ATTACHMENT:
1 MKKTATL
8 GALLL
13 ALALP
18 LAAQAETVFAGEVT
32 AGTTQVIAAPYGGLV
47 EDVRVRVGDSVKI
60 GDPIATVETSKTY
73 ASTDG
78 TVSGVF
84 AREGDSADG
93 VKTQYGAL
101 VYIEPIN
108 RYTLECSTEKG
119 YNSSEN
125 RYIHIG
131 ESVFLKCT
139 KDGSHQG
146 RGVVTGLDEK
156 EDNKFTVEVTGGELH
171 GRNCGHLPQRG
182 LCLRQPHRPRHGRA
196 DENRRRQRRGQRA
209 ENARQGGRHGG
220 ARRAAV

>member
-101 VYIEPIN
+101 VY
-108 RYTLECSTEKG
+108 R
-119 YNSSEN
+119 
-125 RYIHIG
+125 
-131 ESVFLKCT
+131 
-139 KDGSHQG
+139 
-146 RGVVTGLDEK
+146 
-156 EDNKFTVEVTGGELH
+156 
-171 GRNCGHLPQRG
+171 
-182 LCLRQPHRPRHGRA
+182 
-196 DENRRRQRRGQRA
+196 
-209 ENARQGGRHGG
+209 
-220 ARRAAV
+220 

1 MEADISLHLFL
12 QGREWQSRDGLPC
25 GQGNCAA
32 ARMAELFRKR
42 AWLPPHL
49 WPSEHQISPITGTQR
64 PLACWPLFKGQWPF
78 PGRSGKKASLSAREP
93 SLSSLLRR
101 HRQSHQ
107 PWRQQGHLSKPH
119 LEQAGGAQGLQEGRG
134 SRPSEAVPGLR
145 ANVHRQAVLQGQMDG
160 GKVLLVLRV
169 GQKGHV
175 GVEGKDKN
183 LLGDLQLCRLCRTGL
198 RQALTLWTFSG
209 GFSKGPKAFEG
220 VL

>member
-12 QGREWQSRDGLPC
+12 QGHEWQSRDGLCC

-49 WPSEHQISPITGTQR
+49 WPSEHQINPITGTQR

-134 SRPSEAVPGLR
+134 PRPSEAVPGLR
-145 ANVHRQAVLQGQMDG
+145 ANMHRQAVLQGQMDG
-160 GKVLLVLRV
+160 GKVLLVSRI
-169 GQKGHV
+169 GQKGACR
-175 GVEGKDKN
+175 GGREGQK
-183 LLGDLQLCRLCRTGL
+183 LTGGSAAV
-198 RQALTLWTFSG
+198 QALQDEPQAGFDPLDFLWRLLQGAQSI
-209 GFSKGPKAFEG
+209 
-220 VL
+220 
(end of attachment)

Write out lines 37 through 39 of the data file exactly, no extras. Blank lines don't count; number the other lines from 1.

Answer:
+139 
-146 RGVVTGLDEK
+146 